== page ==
Because they live on the shores of the deepest lake in Central America, one might not guess that families in Santa Catarina Palopó struggle to secure enough clean water; however though speaking with women in the community I have found this to be true.
Nearly all women I have spoken with rely on municipal water to cook, clean, and drink. Some do not have their own municipal waterspout, so each day they haul water in plastic bottles from the spout of a kind neighbor or family member. All women who use municipal water either store the water or are prepared to find another source—like rain, the lake, or a cascade—because the municipal water regularly disappears for multiple hours or days without warning. Though the women call the municipal water agua potable (potable water), most recognize that they should not drink it because it contains “bugs.” Few families use water filters. Some have broken filters or filters that they no longer use because they can neither find nor afford the filter cartridge they were told to replace each year. Except for those few fortunate enough to afford purified water from the water truck, all other women boil the municipal water before using it to cook or drink.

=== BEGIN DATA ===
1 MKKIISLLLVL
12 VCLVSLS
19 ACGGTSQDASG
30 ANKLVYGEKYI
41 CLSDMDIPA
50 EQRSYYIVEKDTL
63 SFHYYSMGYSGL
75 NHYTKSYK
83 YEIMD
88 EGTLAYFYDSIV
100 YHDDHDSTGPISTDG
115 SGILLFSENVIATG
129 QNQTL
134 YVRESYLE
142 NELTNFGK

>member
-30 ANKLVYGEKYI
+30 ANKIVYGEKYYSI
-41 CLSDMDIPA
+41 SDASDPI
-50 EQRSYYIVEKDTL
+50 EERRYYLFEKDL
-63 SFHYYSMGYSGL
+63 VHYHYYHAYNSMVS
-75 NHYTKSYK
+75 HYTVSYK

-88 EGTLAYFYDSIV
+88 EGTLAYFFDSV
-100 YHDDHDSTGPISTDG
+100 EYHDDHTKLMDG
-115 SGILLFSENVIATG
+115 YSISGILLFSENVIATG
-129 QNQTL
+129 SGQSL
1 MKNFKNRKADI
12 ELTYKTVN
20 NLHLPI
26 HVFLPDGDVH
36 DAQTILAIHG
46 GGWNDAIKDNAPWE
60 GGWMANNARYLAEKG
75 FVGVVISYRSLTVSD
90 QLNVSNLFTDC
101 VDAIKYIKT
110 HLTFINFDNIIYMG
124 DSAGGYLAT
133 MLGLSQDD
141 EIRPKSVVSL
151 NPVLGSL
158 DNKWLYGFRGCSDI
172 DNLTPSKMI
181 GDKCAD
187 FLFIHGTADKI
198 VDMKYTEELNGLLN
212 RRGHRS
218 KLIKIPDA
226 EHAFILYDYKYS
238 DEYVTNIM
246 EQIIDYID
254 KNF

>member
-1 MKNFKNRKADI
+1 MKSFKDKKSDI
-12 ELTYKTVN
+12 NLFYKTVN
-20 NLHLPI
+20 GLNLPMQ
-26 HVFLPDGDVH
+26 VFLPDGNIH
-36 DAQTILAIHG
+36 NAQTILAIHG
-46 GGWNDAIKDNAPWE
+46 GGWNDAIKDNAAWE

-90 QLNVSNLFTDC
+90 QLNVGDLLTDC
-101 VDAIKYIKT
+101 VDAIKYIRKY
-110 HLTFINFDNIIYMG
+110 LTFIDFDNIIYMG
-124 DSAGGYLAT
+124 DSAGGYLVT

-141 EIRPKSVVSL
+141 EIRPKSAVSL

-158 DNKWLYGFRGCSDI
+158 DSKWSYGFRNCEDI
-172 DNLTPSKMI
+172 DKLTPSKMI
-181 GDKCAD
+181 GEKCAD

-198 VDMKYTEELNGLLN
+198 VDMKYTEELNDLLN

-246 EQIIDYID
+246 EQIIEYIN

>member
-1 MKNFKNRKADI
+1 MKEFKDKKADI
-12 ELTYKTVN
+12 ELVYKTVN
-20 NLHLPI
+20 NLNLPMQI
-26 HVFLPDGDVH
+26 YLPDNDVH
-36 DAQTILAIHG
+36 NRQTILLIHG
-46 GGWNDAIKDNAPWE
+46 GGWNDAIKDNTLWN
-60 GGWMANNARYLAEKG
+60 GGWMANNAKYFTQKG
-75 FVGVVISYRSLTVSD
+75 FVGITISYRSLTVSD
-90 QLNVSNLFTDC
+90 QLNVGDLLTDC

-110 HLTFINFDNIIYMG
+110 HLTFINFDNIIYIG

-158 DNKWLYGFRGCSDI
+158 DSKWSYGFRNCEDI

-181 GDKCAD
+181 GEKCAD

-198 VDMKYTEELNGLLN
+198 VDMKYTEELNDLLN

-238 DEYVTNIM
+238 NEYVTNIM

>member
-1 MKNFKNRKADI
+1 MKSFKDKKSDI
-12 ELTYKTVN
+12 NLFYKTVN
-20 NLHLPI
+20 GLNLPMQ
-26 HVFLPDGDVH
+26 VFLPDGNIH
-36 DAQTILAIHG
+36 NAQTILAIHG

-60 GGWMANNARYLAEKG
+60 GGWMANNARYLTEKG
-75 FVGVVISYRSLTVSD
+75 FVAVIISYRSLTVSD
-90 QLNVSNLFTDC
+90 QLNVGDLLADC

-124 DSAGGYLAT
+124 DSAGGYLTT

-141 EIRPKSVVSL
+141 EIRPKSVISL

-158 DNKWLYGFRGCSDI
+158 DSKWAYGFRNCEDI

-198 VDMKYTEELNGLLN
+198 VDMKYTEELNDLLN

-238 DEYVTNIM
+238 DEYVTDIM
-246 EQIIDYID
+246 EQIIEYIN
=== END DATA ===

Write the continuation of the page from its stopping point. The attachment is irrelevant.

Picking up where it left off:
The women in Santa Catarina Palopó speak of NGOs that come and go “without even learning your name,” who pass through their town por gusta (for pleasure). I watched a group give an “improved” cookstove to a family who already had one (though they still do not have a water filter); such groups often charge fees for their technologies or services to “add value” to their work and ensure that people will “take ownership” of what they receive. Would not a better solution be to form relationships with the families, to ask them about their lives and needs and learn their names? I feel proud to work with a group like Wuqu’ Kawoq that does just that—creates culturally and linguistically appropriate projects informed by careful research and in collaboration with the communities where they work.